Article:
Rather than talk about what the formula for success is, it makes more sense to discuss the ways you can fail as an angel. There are hundreds of easy ways to fail, and I can promise you that you will discover new ones as well! There is no shame in failing, and we should share some of our failures with others, so that they don’t repeat the same errors. Too many failures end up harming the ecosystem, and all of angel investing will then end up getting a bad reputation. I agree it’s no fun losing hard-earned money, but think of each failure as the tuition fee which you need to pay in order to become a better angel investor.
It’s very hard to make money as an angel investor because these are very illiquid investments, which get locked up for long periods of time. It’s very hard to predict which companies will succeed, and which will fail. Unfortunately, the majority of them do fail, and most angel investors will lose far more money than they will ever make on angel investing. However, this is one of those dirty little secrets which most angels don’t talk about, because they are ashamed about the fact that they ended up backing a loser. It’s much more fun bragging about your successes ( even if they are much fewer), so that the rest of the world admires how astute you are.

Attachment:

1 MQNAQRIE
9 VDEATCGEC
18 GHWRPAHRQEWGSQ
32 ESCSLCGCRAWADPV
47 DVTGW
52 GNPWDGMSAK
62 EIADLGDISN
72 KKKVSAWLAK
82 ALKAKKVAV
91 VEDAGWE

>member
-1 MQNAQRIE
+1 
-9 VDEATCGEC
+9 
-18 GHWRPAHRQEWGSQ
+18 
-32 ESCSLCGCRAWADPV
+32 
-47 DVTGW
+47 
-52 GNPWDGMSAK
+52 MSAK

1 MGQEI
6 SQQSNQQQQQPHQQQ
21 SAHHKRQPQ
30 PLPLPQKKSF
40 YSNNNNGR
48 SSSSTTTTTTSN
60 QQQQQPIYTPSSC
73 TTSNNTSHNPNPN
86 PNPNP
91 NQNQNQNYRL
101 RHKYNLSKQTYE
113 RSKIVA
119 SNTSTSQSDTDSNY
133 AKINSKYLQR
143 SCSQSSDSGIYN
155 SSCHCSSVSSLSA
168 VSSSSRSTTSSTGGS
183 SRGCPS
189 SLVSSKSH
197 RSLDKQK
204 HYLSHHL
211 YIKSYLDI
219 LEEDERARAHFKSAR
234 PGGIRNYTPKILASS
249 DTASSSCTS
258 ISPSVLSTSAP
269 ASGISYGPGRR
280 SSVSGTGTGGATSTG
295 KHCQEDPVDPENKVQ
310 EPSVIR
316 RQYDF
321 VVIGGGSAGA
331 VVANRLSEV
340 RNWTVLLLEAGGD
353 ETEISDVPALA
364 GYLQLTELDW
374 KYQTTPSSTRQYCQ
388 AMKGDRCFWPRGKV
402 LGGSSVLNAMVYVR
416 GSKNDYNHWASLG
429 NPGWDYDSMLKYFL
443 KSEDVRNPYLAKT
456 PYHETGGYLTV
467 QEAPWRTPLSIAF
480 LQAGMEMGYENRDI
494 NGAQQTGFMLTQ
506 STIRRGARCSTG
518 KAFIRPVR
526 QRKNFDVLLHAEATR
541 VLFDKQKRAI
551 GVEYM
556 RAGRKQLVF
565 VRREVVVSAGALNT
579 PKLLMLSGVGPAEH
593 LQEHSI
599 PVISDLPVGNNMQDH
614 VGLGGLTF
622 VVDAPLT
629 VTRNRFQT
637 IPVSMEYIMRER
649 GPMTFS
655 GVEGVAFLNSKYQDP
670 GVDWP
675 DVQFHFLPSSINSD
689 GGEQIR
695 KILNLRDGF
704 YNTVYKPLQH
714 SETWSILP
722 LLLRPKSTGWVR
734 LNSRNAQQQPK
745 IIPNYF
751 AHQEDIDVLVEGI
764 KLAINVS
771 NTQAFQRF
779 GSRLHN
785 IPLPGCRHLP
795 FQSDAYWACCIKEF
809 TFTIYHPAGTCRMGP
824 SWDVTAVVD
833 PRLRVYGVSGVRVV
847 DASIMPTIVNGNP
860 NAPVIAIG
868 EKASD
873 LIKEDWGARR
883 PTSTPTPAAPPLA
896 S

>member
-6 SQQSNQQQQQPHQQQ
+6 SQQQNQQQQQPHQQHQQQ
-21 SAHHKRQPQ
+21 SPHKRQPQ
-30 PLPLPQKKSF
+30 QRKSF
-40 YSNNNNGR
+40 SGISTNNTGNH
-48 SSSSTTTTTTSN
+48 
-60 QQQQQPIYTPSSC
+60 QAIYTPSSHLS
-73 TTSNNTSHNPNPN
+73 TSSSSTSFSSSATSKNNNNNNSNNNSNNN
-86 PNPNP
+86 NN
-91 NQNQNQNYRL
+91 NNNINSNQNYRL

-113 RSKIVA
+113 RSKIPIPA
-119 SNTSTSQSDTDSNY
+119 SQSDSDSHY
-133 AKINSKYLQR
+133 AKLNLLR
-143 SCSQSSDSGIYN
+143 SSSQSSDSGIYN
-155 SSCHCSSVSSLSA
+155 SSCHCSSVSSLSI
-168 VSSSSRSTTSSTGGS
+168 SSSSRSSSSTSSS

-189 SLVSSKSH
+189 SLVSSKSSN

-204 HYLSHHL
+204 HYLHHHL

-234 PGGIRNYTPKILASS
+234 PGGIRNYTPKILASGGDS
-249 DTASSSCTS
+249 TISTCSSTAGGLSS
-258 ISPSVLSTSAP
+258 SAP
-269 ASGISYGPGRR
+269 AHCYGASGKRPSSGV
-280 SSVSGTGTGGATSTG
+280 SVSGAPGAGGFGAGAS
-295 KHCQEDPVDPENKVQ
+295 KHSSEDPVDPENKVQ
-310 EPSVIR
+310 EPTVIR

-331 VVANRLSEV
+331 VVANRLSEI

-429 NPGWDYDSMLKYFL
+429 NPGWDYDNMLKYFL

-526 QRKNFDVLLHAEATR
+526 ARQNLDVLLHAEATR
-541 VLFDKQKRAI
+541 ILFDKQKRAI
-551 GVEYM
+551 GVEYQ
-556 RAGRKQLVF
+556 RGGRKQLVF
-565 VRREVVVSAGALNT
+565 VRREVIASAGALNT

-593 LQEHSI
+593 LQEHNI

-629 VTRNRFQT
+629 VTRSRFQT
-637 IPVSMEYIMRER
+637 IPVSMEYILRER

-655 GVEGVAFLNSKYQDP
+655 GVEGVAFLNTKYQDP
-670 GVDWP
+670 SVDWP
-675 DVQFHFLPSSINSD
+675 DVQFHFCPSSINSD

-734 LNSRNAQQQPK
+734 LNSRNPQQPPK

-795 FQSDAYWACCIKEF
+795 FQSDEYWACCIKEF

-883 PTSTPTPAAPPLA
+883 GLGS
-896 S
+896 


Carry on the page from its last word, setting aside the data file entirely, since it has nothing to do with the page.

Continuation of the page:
It’s much easier to fail when you’re not disciplined. It’s surprisingly easy to put in small amounts of money in many companies, just because a friend tells you to invest in a company which is “hot”. You then don’t have the discipline or bandwidth to follow up on each of the companies, and they get lost in because you don’t have a process. Haphazardly signing a cheque whenever you happen to have money to burn can be harmful to your wealth !
If you are aware of the pitfalls, you reduce your risk of getting trapped. Angels often get carried away by how smart the founder is, when the reality is that you don’t know enough about the space to be able to make a well-informed judgment. A bright idea does not usually translate into a successful business, especially when these are copy-cat companies!
There are many reasons why startups fail, and when they do, so will you. Most of these are outside your control, and there’s little you can do about this ( for example, when a competitor with much deeper pockets starts behaving irrationally, and buying customers using investor money), so don’t fret and fume needlessly.